Pierre dropped a sensitive microphone into the crack. Connected by a cord to an amplifier aboveground, the sensor descended seven feet before striking metal. "Everyone, please sit," he whispered, earphones clasped to his head. "Nobody will walk, nobody will talk." As the order was repeated over the mountainous carpet of jagged steel and masonry, the workers settled down so that neither a foot would move nor a pebble roll. Closer to the openings from which the odor of decomposition rose, many pressed their gauze masks to their faces in a futile gesture against the stench of death.
After a moment, faintly at first, then twice sharply over the loudspeaker came the shrill, unmistakable cries of an infant. During a moment of churchlike calm, Pierre and many of the others could only weep and mutter, "He's alive, he's alive." Then almost as one, from the dirt-encrusted "moles"—or tunnel diggers—to the relay lines of men removing buckets of crumbled debris, they began to laugh with relief.
For the next eight hours, they attempted to dig the infant from beneath layers of ceiling beams and broken slabs to reach what was the hospital's third-floor infant-care ward. Despite the sophisticated cutting equipment on hand, the French and Mexican crews led by Pierre could only burrow inch by painstaking inch, removing the fragments and twisted metal mesh by the handful. Afraid of a cave-in, the slender moles—including a Mexican doctor—could be lowered only briefly one at a time through an opening under one end of a cockeyed, horizontal beam. Aided only by a flashlight and thick, cowhide gloves, each man had to snake over a ledge and down under a slab. After several hours of digging, one of the moles, his ankles and boots visible aboveground, uttered the muffled news: "There are two...a girl and a boy. I am touching the head of the girl."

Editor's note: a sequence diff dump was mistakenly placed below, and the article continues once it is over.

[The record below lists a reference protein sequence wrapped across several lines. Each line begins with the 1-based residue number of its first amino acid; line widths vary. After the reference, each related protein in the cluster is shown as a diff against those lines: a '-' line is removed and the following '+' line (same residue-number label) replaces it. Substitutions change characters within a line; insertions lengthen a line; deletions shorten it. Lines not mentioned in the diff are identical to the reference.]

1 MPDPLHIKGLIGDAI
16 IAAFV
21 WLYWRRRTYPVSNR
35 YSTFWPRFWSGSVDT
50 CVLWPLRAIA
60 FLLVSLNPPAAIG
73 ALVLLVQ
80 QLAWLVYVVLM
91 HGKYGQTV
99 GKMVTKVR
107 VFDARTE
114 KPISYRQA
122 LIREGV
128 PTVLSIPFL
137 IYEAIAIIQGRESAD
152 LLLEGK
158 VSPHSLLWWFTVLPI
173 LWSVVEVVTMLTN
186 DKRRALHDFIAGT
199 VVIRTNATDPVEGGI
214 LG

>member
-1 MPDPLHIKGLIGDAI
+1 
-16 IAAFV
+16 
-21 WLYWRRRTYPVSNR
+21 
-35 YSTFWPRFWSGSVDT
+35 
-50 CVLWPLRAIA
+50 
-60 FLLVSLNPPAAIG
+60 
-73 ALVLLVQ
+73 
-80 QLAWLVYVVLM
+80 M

Pulled to the surface, the wild-haired, gasping man held up two fingers, then grabbed an oxygen mask for a moment's relief. Pierre listened to the man explain that the babies were lying next to each other in battered metal cribs. Both were pinned at the chest by an aluminum lamp pole. Pierre, a veteran of such disaster relief missions as the 1980 Naples earthquake and the 1983 bombing of the French barracks in Beirut, ordered the men to chisel and scrape carefully a passage large enough to use a hack saw to cut the pole. Such a task was to take three hours more.
At this point, as he had done since he arrived a week earlier with a specially trained French government contingent of some 390 men and one woman nurse, Pierre cajoled his sleep-starved workers to be patient but to dig with speed. "To motivate men under these conditions you have to have someone like him, a charismatic, natural leader, an expert psychologist," another French officer later said.